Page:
Now, you may want to reply with Louisianaboy, you are a naïve SOB, a tool, a fool, and anything else for not taking this “threat” seriously. Look at all the media reports and all the cosponsors, where there is smoke there must be fire, and so on.
Here’s the thing though that these Members of the House, who I might add seem to care more about this UN Treaty discussion which will resume in March 2013 than they are about the “fiscal cliff” and other issues here in 2012, for whatever reason fail to have any understanding of history. The same applies to those propagating this hysteria. One does not even need a basic understanding of the UN and the differences between the General Assembly and Security Council and permanent membership on the Security Council to realize these Second Amendment threats have no merit. Even if said Treaty were passed by the UN, ratified by the Senate, or even if the ratification process in the US were in fact circumvented as some reports argue will be done, according to US law and precedent it has no jurisdiction in the United States. That’s more basic than Remedial American History 1A.
In Reid v. Covert, the Supreme Court determined “the Constitution supersedes international treaties.” Unless there is going to be a proposal for a new amendment to the Constitution of the United States which must be ratified by the states, where the Second Amendment to the Constitution is declared null and void, the Second Amendment will be the law of the land regardless of if you are registered as a Republican, Democrat, Independent, too young to register, decline to register, or whatever, applies whether someone likes it or not.
OK, enough about the 2nd Amendment, are you liberal or conservative on the issue of guns?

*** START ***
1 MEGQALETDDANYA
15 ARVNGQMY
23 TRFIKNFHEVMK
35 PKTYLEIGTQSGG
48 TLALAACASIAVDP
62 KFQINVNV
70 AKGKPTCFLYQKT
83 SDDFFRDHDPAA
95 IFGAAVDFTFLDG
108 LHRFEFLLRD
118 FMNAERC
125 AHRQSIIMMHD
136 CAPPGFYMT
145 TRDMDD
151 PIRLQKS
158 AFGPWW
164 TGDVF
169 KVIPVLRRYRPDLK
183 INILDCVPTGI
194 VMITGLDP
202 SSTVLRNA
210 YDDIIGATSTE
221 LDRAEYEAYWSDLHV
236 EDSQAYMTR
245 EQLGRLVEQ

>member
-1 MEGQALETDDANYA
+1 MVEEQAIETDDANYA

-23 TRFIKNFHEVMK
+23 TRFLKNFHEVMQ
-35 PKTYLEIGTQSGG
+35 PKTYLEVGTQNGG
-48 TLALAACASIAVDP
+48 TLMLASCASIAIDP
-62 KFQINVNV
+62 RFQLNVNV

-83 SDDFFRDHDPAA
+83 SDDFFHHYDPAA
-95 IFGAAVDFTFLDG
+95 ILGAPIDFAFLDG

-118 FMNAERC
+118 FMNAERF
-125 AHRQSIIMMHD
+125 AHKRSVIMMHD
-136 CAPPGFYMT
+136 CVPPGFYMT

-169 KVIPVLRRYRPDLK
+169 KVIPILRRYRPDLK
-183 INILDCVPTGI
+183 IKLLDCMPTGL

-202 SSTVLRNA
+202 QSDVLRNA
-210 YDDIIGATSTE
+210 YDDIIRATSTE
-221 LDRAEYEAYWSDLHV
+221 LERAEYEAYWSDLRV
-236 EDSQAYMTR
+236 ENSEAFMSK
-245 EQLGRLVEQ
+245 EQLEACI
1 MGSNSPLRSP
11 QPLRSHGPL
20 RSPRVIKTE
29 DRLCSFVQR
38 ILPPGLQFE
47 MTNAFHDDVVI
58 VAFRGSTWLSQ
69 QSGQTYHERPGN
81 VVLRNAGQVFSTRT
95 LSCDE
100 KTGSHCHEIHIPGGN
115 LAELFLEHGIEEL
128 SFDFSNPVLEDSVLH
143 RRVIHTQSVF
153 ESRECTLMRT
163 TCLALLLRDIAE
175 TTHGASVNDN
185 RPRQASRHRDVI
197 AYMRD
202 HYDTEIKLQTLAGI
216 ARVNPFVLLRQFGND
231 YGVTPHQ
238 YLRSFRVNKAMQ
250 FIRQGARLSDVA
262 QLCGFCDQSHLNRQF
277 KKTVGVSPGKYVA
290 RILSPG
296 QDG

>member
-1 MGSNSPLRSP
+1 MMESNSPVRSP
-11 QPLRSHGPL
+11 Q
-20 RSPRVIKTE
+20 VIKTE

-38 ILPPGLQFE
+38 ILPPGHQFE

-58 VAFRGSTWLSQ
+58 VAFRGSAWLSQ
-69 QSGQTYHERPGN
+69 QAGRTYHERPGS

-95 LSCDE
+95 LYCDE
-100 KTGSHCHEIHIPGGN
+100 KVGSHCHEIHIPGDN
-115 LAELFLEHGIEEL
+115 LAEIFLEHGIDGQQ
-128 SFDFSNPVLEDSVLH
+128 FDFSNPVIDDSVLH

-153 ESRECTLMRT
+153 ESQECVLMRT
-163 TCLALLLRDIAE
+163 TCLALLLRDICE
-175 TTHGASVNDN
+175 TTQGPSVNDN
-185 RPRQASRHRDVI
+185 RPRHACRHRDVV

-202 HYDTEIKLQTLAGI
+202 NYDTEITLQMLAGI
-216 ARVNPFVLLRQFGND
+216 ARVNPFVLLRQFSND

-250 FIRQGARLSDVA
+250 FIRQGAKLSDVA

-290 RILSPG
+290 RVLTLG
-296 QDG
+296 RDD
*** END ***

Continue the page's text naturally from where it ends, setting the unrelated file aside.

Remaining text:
Now I realize that in today’s United States, many have this insatiable need to make everything Democrat versus Republican or better yet, Liberal versus Conservative. Every semester the number of students who ask “which is the conservative opinion” on issues so that they can then argue for or against a particular position increases. Few can define the terms, but they know that they want to either belong or not belong to one group or the other.
Well what are you LAB
That being one of the ultimate issues today on whether you receive blind support of credibility from one side or the other, let me state my personal belief so that I can be properly labeled. I have no problems with guns. They are a tool, albeit a tool which can inflict deadly force, just as any other tool. How the tool is used and the individual using the tool mean a lot. Now, I am not a hunter even though I would guess that at least 75 percent of the people I call friends are at minimum casual and most likely avid hunters. While I was growing up, I simply preferred a fishing rod, cast net, or catching shrimp, crawfish, or crabs, more than hunting. Honestly, climbing a tree and waiting on a deer in the cold, trying to pick squirrels out of trees, and so on were less appealing to me than being out in the same cold holding a fishing pole with no bites or pulling up nets or traps with no seafood caught. Even more important, I prefer to eat shrimp, catfish, crawfish, trout, and so on more so than venison, rabbit, or squirrel brains. Now given the choice of squirrel brains or oysters, I would eat the brains. Honestly, I would eat practically anything than an oyster whether raw (they slid down and stayed down) or fried (still not palatable to me). Admittedly, though, there was a .22 rifle or 20 gauge shotgun in the boat or a 9mm (a few occasions a 357) holstered as I tended to encounter my fair share of cottonmouths in the fresh water pursuits, and once after a day of shrimping in the Gulf found a cottonmouth waiting at the dock and a copperhead which I nearly stepped on carrying an ice chest to the truck.
Are you avoiding the question?